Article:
The third thing I didn't realize was that at 60fps, you only have 16ms to render the frame. At 30fps you have a bit more time (33ms) per frame but not much. So I'll have to be careful as I write my code. I had figured that a 2d game wouldn't need to worry about performance at all. I thought I'd just write my code in the easiest way possible and not worry about perf. If I only have 16ms per frame to render and update logic, there's a lot of optimizations I can see needing to be done over time. If this game wasn't a multiplayer game, where I'd have to update all the players locally, then I wouldn't be to concerned. The networking pieces will require some careful design when I get to it on the client.


So the server has started taking some form over the last couple of days. I've got the datagram message parsing put together and have a test client app sending data to the server for consumption without issues. There is a lot of work still to do, like handle packet loss, deal with packet ordering and then deal with multi-packet messages.

There are a few things that need to happen when the datagram first arrives to the server.

  • Parse the contents of the message
  • Determine the channel that the message belongs to
  • Store the datagram if it belongs to a multi-part message, until all of the messages have come through.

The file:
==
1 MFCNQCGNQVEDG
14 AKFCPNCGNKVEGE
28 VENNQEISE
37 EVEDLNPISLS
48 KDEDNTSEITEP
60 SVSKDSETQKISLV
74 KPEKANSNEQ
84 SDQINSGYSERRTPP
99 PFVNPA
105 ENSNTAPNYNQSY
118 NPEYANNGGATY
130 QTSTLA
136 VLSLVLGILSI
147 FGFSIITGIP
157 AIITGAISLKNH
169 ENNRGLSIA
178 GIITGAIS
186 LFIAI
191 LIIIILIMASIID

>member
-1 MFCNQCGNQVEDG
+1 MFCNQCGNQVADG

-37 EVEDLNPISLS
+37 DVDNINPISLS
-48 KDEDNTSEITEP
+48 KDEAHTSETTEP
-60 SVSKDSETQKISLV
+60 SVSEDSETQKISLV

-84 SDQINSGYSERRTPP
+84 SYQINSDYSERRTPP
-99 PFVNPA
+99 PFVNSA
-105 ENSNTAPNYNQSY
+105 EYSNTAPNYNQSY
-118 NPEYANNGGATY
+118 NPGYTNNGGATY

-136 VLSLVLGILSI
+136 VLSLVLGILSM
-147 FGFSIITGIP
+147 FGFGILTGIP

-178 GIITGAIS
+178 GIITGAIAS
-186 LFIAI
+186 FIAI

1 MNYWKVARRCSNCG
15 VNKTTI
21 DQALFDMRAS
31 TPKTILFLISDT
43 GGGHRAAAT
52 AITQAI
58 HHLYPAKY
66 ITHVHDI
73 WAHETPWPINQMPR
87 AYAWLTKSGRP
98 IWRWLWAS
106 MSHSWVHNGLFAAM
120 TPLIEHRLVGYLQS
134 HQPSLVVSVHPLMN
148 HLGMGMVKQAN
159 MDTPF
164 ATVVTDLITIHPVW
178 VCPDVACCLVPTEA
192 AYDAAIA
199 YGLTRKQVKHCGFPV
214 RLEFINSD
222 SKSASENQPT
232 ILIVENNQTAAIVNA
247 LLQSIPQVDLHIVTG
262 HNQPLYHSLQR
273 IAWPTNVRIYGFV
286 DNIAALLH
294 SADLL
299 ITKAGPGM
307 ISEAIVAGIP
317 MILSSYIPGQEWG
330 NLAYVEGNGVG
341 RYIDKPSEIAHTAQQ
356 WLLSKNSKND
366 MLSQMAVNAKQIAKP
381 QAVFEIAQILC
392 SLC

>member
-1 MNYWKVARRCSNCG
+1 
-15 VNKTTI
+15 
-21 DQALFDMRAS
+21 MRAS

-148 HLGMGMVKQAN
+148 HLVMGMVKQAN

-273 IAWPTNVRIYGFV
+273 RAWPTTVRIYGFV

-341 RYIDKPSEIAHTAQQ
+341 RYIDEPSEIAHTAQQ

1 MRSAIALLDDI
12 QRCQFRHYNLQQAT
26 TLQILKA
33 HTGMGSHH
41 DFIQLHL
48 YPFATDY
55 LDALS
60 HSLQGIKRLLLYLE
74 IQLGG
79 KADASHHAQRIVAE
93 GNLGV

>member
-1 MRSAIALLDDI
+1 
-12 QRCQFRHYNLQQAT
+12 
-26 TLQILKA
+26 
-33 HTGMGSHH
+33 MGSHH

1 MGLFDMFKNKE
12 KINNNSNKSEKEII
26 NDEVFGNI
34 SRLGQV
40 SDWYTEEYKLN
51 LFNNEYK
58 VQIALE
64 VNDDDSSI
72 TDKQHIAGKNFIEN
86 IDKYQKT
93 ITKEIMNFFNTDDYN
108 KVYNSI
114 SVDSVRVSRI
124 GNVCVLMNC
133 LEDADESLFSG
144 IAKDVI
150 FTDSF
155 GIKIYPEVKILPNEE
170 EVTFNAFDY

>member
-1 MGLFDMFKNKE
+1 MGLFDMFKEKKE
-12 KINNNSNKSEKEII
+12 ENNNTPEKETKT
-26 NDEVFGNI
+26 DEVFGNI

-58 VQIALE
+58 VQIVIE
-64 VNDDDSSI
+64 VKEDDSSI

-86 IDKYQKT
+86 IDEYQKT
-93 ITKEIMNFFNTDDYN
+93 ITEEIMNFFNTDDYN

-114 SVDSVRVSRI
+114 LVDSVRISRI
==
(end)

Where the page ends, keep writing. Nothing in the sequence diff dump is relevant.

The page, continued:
The parsing of the datagram was straightforward and was covered a little in my previous post. I've since done a bit of refactoring and cleaned up the way that the datagrams handle the binary data reading and writing. Now, the server creates the BinaryReader when a Datagram arrives. This allows the server to read the datagram header and route the message accordingly to the correct channel. Upon arriving at the channel, the channel can resume reading the binary stream from the position that the server left off at while reading the header. This allows me to not read the header contents twice, by sharing the same reader. I don't have channel routing in place yet, so I'm using a factory to handle instantiating the datagram message object and letting the server interact with it directly.private void ReceiveClientData(IAsyncResult result){ // Pull our the connection state and it's data PacketState state = (PacketState)result.AsyncState; Socket socket = state.UdpSocket; EndPoint endPoint = state.Destination; int receivedData = socket.EndReceiveFrom(result, ref endPoint); if (receivedData == 0) { this.ListenForData(socket); return; } // Create a binary reader so we can deserialize the bytes delivered into an IMessage implementation var reader = new DatagramReader(state.Buffer); // Read the header in from the buffer first so we know what kind of message and how to route. var header = new ClientHeader(); header.GetMessageFromBytes(state.Buffer, reader); if (!header.IsMessageValid() && header.IsRequiredMessage) { // Handle sending a request back to the client. // this.SendMessage(new ResendDatagramMessage(header)); } // Now we have the header, ask the factory to create the datagram message for us. // In this example, 'datagram' will represent a Handshake class. IDatagram datagram = this.datagramFactory.CreateDatagramFromHeader(header); if (datagram == null) { // TODO: handle null } // Tell the datagram to pull the data out of the buffer and populate it's values. datagram.GetMessageFromBytes(state.Buffer, reader); // Clean up and grab the next socket buffer if available. reader.Dispose(); this.ListenForData(socket);}